It attacks at once the heart, the intestines, and the plexus cliacus of the abdominal nerves.
What is a plexus of the sun, and how doth it blow on a bull?
And, finally, superficial descending branches of the plexus.
No a priori induction will ever extend this line or plexus to man.
The external face is convex, covered by a plexus of veins, and slightly overhangs the pedal bone.
How, then, is the greater length of the plexus to be covered by a single "missing link?"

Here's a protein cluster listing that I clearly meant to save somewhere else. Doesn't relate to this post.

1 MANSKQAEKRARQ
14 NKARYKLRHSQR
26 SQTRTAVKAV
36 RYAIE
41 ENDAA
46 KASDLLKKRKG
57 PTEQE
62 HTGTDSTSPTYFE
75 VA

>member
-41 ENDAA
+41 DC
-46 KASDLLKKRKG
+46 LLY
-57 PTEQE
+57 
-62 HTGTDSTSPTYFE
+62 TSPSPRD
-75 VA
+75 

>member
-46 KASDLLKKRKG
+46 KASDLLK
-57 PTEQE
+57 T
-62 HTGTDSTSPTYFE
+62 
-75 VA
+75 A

From the plexus are derived the nerves of the pelvic limb (Sisson).
But the plexus of causes returneth in which I am intertwined,—it will again create me!
This, Professor Bastian readily concedes, notwithstanding it cuts the Darwinian plexus squarely in the middle.
There it stood, a plexus of energies, in the midst of darkness and sleep.
plexus plex·us (plěk'səs)
n. pl. plexus or plex·us·es
A structure in the form of a network, especially of nerves, blood vessels, or lymphatics.
A combination of interlaced parts; a network.